Karen Eve Friedland: Good Vibrations

What Took You So Long? (pastel, 19×25)

The world around us is visible because of contrast. Even the most beautiful sky can become boring if it?s a constant expanse of unchanging color. Likewise, a beautiful piece of wood derives its appeal from the wonderful grain patterns and color variations. Because of this, I seldom use a solid block of color in my work. Instead, I break up my colors either by using a pattern or by using three or more related colors in a random mix. This keeps the eye moving and gives the color passage greater depth

I work in both pastels and watermedia, and my approach is similar with both. (My watermedia work is principally in watercolor, but I sometimes use goauche or acrylics as well.) I make only a few concessions to the differences of the media. For example, when I use pastels, I create large expanses of color by applying related hues in a kind of random, abstract pattern–you can see where one color ends and the another begins, but the viewer?s eye does the blending. Conversely, in watercolor I don?t leave hard edges between the color changes, and I work wet-into-wet, moving from one hue to another.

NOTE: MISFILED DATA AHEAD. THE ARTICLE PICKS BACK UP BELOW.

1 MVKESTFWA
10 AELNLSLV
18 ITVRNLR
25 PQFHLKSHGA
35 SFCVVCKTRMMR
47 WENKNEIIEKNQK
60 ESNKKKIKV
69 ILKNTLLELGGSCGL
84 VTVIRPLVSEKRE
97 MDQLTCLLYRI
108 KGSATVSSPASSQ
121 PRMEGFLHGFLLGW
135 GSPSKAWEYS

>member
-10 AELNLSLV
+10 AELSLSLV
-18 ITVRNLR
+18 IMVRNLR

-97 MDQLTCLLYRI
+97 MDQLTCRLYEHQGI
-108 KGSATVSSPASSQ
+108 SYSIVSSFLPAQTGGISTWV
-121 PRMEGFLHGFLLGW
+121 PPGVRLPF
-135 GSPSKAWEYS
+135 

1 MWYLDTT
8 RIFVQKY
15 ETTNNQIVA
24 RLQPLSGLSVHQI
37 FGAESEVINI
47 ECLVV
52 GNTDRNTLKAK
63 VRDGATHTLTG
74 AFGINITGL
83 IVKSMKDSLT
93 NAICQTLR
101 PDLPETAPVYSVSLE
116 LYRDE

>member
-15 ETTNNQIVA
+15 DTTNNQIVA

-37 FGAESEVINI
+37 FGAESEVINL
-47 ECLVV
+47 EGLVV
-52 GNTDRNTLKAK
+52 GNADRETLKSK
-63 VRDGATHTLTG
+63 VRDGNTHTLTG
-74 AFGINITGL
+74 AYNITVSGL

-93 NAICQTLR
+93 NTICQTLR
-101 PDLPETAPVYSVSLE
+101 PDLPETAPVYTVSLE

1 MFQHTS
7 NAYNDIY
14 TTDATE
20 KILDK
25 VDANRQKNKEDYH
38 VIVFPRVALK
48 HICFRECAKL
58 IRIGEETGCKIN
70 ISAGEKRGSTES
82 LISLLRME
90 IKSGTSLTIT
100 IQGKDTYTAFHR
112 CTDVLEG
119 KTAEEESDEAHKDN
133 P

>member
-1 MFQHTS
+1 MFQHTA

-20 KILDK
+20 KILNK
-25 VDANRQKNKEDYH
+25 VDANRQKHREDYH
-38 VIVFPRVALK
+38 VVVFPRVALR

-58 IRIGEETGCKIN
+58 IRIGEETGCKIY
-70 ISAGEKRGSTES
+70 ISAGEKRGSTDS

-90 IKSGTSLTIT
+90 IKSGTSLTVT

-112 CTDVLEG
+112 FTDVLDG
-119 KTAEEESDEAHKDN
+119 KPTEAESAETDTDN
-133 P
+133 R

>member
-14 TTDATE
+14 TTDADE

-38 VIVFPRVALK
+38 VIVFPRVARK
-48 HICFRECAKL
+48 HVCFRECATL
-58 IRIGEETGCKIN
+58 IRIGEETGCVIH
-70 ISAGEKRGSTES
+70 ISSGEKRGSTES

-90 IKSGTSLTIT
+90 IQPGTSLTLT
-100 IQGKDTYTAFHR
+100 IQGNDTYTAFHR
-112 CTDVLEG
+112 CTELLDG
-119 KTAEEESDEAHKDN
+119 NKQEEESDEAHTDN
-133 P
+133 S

Tina Tammaro is an artist and instructor based in Covington, Kentucky.

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